Los Angeles’ most famous mountain lion, known for roaming across freeways and making a sprawling urban park his home, was captured Monday by wildlife officials who want to examine the big cat after he killed a dog that was being walked in the Hollywood Hills.
The cougar, dubbed P-22, wears a GPS tracking collar as part of a National Park Service study and is regularly recorded on security cameras strolling through residential areas near LA’s Griffith Park, a wilderness and picnic area.
P-22 was in stable condition after being hit with a tranquilizer dart in the trendy Los Feliz neighborhood near the park, the California Department of Fish and Wildlife said in an announcement with the National Park Service.
Los Feliz resident Sarah Picchi told the Los Angeles Times that P-22 was tranquilized in her backyard shortly before 11 a.m. Picchi said Fish and Wildlife officers rang at her front gate and said: “‘You have a lion in your backyard.'”
“Of course, I knew it was P-22 because I’ve been following the story,” she told the newspaper.
An anonymous report Sunday night indicated that P-22 may have been struck by a vehicle, wildlife officials said. After being examined, authorities will “determine the best next steps for the animal while also prioritizing the safety of surrounding communities,” the joint statement said.
“P-22 is a remarkably old cat in the wild and, after being deemed responsible for killing a leashed pet last month, may be exhibiting signs of distress,” the agencies said in a Dec. 8 statement announcing that the famous cougar would be captured.
They didn’t indicate what might happen to the cougar.
P-22 is believed to be about 12 years old, making him the oldest Southern California cougar currently being studied. Most mountain lions live about a decade.
“This is an unprecedented situation in which a mountain lion has continued to survive in such an urban setting. As P-22 has aged, however, the challenges associated with living on an island of habitat seem to be increasing and scientists are noting a recent change in his behavior,” the state wildlife department said last week.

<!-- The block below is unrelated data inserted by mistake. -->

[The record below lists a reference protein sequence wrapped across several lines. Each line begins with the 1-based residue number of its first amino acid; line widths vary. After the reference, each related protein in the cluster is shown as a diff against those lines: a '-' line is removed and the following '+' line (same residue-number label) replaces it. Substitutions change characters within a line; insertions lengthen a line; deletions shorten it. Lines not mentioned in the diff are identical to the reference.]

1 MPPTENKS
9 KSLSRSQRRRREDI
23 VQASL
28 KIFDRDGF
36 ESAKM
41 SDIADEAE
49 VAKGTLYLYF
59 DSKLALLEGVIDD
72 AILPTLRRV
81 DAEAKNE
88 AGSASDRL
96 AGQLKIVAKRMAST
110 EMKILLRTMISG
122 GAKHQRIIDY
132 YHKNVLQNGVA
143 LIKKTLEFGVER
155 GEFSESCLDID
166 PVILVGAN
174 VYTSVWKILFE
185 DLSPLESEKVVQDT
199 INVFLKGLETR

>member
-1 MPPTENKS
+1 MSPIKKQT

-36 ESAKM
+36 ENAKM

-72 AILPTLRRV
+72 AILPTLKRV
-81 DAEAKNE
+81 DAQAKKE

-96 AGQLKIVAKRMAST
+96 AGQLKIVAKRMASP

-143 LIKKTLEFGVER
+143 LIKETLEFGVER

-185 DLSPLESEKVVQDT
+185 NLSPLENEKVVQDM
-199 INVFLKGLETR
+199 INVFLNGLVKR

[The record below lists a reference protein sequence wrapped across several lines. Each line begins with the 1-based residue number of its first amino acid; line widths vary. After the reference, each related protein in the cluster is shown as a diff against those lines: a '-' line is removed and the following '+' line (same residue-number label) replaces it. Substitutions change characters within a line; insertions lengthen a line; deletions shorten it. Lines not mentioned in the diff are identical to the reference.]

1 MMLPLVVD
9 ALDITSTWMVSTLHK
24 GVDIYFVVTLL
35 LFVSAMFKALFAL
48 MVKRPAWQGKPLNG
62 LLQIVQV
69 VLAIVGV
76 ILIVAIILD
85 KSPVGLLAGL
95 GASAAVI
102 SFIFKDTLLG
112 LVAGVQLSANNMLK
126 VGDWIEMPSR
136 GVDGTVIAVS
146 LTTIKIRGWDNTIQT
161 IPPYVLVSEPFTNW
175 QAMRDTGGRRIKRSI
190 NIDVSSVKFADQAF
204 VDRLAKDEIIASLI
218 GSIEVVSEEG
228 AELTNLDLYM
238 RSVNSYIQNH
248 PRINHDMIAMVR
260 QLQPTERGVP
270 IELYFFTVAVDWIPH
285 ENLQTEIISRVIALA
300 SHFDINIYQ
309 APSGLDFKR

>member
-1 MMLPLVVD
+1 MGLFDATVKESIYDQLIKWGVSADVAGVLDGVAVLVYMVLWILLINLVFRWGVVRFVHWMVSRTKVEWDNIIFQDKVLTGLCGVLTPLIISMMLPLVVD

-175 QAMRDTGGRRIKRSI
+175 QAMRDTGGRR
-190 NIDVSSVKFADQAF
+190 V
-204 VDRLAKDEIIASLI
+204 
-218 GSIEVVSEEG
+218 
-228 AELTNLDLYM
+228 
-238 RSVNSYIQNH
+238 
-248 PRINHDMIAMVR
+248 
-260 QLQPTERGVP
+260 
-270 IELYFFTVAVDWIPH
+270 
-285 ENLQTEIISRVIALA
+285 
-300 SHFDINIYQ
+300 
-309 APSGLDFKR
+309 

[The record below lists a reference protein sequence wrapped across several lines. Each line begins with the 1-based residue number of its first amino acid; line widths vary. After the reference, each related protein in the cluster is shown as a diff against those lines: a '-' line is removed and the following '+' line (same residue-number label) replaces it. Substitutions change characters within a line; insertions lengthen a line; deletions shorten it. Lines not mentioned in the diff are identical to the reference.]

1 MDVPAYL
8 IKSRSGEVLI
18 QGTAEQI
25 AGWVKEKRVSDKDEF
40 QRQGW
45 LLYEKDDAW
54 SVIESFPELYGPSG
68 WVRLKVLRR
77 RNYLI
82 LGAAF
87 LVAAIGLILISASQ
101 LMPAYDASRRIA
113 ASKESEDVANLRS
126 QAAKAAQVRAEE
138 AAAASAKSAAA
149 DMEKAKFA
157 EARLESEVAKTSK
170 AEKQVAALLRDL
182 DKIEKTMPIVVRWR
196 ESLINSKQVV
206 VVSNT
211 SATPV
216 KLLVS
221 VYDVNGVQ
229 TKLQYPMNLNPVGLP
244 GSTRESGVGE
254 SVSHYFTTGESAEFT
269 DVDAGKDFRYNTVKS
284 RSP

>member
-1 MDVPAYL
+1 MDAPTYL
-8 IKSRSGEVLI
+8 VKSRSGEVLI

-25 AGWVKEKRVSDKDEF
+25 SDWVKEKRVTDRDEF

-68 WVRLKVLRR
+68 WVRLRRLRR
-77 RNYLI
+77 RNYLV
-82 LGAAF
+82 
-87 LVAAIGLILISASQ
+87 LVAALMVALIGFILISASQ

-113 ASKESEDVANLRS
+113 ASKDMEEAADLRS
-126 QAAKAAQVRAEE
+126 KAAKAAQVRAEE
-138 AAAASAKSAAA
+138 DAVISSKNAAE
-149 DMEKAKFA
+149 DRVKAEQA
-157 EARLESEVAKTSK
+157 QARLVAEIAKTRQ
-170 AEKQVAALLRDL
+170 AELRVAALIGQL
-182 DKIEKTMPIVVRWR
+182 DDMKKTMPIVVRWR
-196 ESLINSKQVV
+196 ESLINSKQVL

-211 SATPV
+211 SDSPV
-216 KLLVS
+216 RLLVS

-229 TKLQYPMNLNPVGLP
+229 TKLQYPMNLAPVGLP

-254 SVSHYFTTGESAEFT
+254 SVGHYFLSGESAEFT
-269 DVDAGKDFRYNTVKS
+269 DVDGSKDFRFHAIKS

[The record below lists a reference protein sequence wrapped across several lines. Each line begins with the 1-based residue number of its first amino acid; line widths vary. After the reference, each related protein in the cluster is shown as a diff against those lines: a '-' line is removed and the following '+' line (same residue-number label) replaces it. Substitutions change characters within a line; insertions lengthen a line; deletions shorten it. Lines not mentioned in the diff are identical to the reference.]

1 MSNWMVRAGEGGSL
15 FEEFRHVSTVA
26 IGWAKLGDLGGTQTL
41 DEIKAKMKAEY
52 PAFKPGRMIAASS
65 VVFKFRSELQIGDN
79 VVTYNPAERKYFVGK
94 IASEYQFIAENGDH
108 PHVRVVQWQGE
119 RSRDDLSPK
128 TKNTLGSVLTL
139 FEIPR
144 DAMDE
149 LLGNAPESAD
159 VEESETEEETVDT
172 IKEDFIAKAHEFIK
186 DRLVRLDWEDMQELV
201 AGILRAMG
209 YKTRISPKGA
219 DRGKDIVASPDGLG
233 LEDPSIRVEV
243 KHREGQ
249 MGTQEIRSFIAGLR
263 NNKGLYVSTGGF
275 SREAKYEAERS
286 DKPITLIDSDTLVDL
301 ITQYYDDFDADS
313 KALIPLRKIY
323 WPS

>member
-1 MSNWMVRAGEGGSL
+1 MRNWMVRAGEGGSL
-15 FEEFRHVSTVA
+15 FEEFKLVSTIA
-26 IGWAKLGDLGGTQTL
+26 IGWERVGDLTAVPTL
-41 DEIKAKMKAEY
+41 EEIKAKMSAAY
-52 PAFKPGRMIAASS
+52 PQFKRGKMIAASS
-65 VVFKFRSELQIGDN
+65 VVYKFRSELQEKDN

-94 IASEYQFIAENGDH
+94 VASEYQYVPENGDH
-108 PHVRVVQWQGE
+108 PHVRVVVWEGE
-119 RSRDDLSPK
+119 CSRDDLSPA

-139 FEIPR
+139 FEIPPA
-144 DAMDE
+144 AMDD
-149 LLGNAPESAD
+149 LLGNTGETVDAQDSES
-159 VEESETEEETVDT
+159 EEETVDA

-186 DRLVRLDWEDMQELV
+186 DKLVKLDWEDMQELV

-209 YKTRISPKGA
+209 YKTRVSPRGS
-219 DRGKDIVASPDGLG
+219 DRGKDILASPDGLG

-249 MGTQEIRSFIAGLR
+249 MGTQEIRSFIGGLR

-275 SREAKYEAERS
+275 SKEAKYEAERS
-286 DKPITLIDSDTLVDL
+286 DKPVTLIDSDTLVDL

P-22 usually hunts deer and coyotes, but in November the National Park Service confirmed that the cougar attacked and killed a Chihuahua mix that was being walked in the narrow streets of the Hollywood Hills.
The cougar also is suspected of attacking another Chihuahua in the Silver Lake neighborhood this month.
P-22 was the face of the campaign to build a wildlife crossing over a Los Angeles-area freeway to give big cats, coyotes, deer and other wildlife a safe path to the nearby Santa Monica Mountains.
J.P. Rose, policy director for the Center for Biological Diversity, said P-22’s distress in his old age “underscores the need to proactively protect mountain lions and other wildlife by reconnecting our landscape.”
“Wildlife need room to roam to keep animal populations and people healthy and safe. State officials must protect mountain lions under the California Endangered Species Act and LA must adopt a strong connectivity ordinance so other wildlife are not doomed to a life of isolation,” Rose said in a statement.
The bridge, which will stretch 200 feet (61 meters) over U.S. 101, broke ground this year and is expected to be completed by early 2025.